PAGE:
BERLIN (Reuters) - Audi will aim for electric cars to account for a quarter of its sales by 2025 as part of a strategic overhaul following the emissions scandal at parent Volkswagen, company sources said, in a move that could step up the challenge to U.S. group Tesla.
Audi, which has been slow to embrace battery-powered vehicles, will now invest about a third of its research and development (R&D) budget into electric cars, digital services, and autonomous driving, two company sources told Reuters.
Based on the 1.8 million cars sold by the German automaker last year, that would mean it selling at least 450,000 electric cars a year. Factoring in an expected rise in sales, that could turn Audi into a major competitor to Tesla (TSLA.O), which believes it can sell 500,000 electric cars by 2020 or sooner.
With the exception of BMW (BMWG.DE), Germany’s luxury automakers have been late to develop electric vehicles, a market which is still loss-making. But Audi’s parent Volkswagen (VOWG_p.DE) is under pressure to clean up its image in the wake of its emissions-test cheating scandal.
Audi CEO Rupert Stadler plans to outline details of the new business roadmap to more than 2,000 managers on Wednesday at a closed-door conference in Munich, the sources said.
An Audi spokesman declined to comment. German business daily Handelsblatt reported late on Monday about Audi’s plans.
Figures compiled for Reuters by LMC Automotive show German trio BMW, Mercedes-Benz (DAIGn.DE) and Audi - the world’s largest producers of luxury cars - rank 12th, 14th and 22nd respectively when it comes to annual sales of electric and hybrid vehicles, trailing Toyota, Honda, Lexus and Nissan.
In the wake of Volkswagen’s diesel test cheating, regulators around the world have intensified a clampdown on toxic fumes, potentially providing a boost in demand for zero emission cars.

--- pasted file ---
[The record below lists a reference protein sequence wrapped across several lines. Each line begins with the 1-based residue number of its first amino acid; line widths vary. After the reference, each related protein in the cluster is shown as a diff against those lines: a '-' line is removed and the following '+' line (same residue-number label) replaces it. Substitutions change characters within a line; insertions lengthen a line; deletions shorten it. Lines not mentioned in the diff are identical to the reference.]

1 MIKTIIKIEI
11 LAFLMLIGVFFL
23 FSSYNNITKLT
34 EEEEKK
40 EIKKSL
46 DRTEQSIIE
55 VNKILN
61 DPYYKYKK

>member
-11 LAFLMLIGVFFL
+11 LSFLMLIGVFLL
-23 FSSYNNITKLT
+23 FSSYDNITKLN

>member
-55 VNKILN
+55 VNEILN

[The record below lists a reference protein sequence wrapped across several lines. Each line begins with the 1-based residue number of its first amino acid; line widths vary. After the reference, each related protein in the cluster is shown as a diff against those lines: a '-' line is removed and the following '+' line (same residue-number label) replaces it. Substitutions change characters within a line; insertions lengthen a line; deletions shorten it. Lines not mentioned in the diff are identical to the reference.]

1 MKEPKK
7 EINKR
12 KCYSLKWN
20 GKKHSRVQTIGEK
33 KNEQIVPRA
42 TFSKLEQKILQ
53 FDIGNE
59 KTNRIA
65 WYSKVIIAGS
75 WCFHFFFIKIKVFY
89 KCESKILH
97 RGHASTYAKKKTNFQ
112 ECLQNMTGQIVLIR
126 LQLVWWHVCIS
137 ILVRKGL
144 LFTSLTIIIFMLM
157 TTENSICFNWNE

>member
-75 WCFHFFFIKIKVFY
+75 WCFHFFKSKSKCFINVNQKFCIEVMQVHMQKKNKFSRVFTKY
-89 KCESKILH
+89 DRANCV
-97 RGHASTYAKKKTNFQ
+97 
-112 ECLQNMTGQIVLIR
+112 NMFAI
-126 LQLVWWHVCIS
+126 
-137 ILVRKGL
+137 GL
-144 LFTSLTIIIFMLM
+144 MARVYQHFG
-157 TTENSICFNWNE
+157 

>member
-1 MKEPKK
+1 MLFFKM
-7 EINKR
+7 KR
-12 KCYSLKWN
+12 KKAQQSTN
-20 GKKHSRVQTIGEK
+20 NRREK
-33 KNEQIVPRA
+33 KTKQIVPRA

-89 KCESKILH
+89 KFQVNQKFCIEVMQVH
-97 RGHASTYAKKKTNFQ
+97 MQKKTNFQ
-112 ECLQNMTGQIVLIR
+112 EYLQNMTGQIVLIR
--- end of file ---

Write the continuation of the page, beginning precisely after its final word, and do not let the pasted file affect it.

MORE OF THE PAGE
Customers have, however, been slow to adopt electric cars which have a limited operating range and long recharging times.
Of the 14,202,024 new cars registered in the European Union and the European Free Trade Association last year, only 186,170 were electric vehicles and 234,170 were hybrids, figures from European auto association ACEA show.
Year-to-date growth for electric vehicles has been slowing. While sales jumped by 55 percent last year, they have risen just 15 percent to 37,000 so far in 2016, according to JATO Dynamics.
“Some governments in Northern Europe where most of the electric vehicles are sold have announced fewer incentives. At the same time there hasn’t been any important new launch in the electric vehicle segment,” said Felipe Munoz, global automotive analyst with JATO.
The lack of an electric sport utility vehicle, and broad demand for hybrid vehicles, has dampened demand in pure electric cars, JATO added.
To free up funds for the new strategy, Audi plans cutbacks in its conventional combustion car program including steps to reduce country-specific variants of engines and transmissions, the sources said, without being more specific.
Volkswagen last month announced plans to spend billions of euros on electric cars, ride-hailing and automated driving to become a world leader in green transport by 2025.
In 2015, Audi spent 4.24 billion euros ($4.69 billion) on R&D. Of the brand’s 50 or so models, only two are electric or semi-electric and Audi is now taking orders on a third, the Q7 e-tron plug-in hybrid.
Reporting by Andreas Cremer and Edward Taylor; Editing by Diane Craft and Mark Potter